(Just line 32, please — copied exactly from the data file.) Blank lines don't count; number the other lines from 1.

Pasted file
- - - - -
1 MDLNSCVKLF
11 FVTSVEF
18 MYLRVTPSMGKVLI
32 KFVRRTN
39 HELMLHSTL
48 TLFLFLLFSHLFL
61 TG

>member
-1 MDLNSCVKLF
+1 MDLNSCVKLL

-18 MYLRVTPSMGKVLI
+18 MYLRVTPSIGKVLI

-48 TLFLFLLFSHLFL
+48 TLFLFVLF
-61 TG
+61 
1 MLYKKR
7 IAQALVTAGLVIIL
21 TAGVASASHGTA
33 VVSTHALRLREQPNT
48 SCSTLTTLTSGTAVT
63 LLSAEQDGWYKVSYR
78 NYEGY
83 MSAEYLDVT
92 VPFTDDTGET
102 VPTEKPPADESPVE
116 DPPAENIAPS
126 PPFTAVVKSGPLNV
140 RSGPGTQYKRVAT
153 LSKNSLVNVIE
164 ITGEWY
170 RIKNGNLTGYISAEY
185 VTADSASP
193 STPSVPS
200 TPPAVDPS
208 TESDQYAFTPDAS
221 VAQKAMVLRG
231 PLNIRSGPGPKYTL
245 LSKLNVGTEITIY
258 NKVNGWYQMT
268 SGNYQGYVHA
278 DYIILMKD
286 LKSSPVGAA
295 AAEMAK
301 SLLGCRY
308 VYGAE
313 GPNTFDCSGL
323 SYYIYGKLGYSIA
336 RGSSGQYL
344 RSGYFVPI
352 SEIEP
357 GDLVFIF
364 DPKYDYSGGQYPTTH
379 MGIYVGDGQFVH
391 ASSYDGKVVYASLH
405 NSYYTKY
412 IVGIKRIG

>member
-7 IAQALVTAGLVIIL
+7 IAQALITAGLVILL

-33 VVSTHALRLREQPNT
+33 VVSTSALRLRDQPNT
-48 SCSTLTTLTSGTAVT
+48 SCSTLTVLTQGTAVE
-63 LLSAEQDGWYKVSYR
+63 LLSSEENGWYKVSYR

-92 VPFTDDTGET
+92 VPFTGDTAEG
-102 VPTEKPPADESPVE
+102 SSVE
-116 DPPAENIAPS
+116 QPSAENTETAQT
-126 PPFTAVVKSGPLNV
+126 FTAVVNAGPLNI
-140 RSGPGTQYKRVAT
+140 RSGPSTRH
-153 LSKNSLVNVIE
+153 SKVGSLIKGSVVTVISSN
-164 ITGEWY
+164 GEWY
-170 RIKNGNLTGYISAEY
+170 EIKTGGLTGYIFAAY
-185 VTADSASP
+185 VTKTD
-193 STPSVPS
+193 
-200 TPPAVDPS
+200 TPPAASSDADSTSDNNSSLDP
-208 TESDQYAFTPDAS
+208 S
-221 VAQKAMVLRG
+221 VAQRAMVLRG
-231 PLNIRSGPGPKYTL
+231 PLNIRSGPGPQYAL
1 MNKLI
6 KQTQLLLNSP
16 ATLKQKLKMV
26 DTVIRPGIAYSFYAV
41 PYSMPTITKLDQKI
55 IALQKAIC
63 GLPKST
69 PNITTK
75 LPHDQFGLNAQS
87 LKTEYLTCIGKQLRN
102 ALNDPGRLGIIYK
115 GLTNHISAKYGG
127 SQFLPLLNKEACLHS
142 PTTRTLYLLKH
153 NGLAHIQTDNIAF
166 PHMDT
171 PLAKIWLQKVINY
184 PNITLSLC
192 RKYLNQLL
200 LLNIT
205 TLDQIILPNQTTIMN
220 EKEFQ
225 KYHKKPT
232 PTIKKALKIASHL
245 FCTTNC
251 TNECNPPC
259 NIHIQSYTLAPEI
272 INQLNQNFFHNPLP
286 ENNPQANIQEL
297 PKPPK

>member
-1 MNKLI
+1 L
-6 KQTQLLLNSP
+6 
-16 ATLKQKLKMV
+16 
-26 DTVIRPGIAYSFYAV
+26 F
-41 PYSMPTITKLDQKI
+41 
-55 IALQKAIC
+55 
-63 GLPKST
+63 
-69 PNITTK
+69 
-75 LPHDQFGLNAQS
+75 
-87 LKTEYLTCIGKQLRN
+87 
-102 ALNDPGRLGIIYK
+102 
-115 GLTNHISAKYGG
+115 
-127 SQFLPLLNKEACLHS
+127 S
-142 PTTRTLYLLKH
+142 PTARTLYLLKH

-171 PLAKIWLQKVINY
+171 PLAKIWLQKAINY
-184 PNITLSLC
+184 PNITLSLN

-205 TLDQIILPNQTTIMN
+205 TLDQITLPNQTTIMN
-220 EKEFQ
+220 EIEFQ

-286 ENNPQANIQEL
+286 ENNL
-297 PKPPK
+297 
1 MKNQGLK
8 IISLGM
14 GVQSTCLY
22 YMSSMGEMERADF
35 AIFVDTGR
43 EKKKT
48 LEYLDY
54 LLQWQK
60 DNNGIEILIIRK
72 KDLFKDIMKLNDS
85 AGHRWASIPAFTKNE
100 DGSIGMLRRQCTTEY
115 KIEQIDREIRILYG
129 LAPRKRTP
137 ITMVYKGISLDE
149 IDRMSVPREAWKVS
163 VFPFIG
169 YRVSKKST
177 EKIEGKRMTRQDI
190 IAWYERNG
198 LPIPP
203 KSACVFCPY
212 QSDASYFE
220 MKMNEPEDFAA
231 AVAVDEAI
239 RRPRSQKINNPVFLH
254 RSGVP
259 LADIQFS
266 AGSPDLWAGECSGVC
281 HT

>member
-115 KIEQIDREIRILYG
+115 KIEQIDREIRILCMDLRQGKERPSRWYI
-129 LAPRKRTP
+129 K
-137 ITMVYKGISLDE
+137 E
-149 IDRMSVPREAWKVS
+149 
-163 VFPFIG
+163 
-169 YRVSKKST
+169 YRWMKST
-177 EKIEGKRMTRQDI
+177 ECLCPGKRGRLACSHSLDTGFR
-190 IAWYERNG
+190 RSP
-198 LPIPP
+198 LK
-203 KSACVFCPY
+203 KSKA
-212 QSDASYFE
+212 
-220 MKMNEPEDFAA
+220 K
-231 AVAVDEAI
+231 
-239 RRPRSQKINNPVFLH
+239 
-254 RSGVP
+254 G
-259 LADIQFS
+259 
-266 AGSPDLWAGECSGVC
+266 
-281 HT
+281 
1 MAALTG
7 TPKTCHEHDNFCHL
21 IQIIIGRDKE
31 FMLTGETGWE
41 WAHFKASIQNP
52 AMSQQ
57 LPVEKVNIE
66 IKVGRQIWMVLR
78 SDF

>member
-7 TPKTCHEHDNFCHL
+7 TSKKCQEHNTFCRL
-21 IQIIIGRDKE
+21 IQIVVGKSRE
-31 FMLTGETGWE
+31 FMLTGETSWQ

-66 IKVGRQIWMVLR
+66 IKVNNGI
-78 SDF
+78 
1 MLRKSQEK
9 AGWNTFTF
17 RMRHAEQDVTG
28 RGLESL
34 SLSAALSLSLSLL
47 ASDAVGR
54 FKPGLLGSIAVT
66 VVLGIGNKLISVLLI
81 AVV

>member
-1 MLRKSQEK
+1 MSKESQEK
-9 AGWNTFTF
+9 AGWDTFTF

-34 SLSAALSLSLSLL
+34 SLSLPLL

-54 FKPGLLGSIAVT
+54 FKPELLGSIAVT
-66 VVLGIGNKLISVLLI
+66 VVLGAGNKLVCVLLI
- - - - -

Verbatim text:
170 RIKNGNLTGYISAEY